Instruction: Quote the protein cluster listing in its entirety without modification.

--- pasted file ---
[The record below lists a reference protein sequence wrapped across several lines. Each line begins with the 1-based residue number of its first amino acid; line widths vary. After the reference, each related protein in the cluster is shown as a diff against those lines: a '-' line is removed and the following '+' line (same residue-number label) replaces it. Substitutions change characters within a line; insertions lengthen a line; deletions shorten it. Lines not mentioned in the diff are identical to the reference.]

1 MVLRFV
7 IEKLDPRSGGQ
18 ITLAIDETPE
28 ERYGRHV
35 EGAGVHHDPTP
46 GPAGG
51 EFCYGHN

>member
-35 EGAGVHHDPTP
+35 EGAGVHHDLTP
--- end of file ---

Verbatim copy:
[The record below lists a reference protein sequence wrapped across several lines. Each line begins with the 1-based residue number of its first amino acid; line widths vary. After the reference, each related protein in the cluster is shown as a diff against those lines: a '-' line is removed and the following '+' line (same residue-number label) replaces it. Substitutions change characters within a line; insertions lengthen a line; deletions shorten it. Lines not mentioned in the diff are identical to the reference.]

1 MVLRFV
7 IEKLDPRSGGQ
18 ITLAIDETPE
28 ERYGRHV
35 EGAGVHHDPTP
46 GPAGG
51 EFCYGHN

>member
-35 EGAGVHHDPTP
+35 EGAGVHHDLTP